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E. coli death toll rises to 31; sprouts traced to trash in home

By the CNN Wire Staff
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E. coli fears result in destroyed food
  • NEW: Contaminated sprouts found in west German home
  • NEW: Bacteria found in produce for the first time
  • Four more deaths bring total to 31
  • 2988 people are infected, 759 have a severe form of the illness

Berlin (CNN) -- Four more deaths have been confirmed by German health officials Friday bringing the total number of European deaths from an E. coli outbreak to 31. All but one were in Germany.

According to German health authorities the bacteria has been traced to sprouts found in a North Rhine-Westphalia household in western Germany. This is the first time the actual bacteria has been found in produce.

The number of people infected with E. coli now stands at 2,988, of whom 759 have the severe form of the intestinal illness. Though the rate of infection is slowing, officials at the Robert Koch Institute said the number of infections will continue to rise.

A spokesman for the German ministry of consumer affairs said sprouts were tested in the home when two members of the family became infected after eating the sprouts.

The vegetables in question seem to originate from a farm in Northern Germany that has already been linked to the outbreak, ministry spokesman Stephan Melessa.

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Investigators determined bean sprouts were the cause of the outbreak after 17 people became ill after eating at the same restaurant, Reinhard Burger, president of the Robert Koch Institute, told reporters.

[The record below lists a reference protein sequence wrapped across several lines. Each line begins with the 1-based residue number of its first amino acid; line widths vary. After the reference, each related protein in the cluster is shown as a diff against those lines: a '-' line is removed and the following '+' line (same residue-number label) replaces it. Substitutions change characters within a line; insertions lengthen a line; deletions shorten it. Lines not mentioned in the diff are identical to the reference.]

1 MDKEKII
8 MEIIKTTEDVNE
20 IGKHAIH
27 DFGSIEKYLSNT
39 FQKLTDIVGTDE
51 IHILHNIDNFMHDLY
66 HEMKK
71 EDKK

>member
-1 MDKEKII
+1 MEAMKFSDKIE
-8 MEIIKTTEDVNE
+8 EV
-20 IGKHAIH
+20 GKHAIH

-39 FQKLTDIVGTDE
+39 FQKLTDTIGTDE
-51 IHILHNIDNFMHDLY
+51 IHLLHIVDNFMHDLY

Authorities questioned people about what they ate and asked the cooks where the ingredients came from, Burger said.

The common denominator, he said, was only those who ate food containing the sprouts became ill.

Farmers in Spain, France, Holland and Belgium have been seeking compensation for their losses. The European Commission has proposed that the European Union pay about $300 million, but Spain alone claims about $600 million in losses.

In Spain, the fresh produce exporter Frunet filed what is believed to be the first lawsuit by a Spanish company against the Hamburg state government over its earlier allegations that Spanish products were to blame for the E.coli outbreak.

The complaint, filed Thursday in Hamburg, demands the immediate release of all laboratory tests and other documentation that Hamburg officials used when they blamed -- wrongly it turns out -- Frunet's organic cucumbers as a source of the outbreak, Frunet's owner, Antonio Lavao, told CNN by phone on Friday.

Frunet, based in Spain's southern Malaga province, expects to file another lawsuit against the Hamburg state government seeking 1 million euros ($144 million) in losses from fresh produce it had to destroy, Lavao said.

"My company was named specifically" by German authorities, Lavao said.

His exports remain blocked because even as German and European Commission officials have cleared Spanish cucumbers generally of any link to the outbreak, there remains suspicion among his clients since his firm was identified, wrongly, as a source of the bacteria, he said.

"We don't want to be collateral damage. We want a specific rectification," Lavao said.

The lawsuit is the first of its kind by a Spanish company against German authorities, said Jose Maria Pozancos, managing director of Spain's fresh produce export federation Fepex.

Frunet grows relatively few cucumbers; its speciality is premium tomatoes for export.

Lavao said he was not confident that his firm would receive any public compensation, which is why it filed the lawsuit against German authorities.

CNN's Frederik Pleitgen and Al Goodman contributed to this report.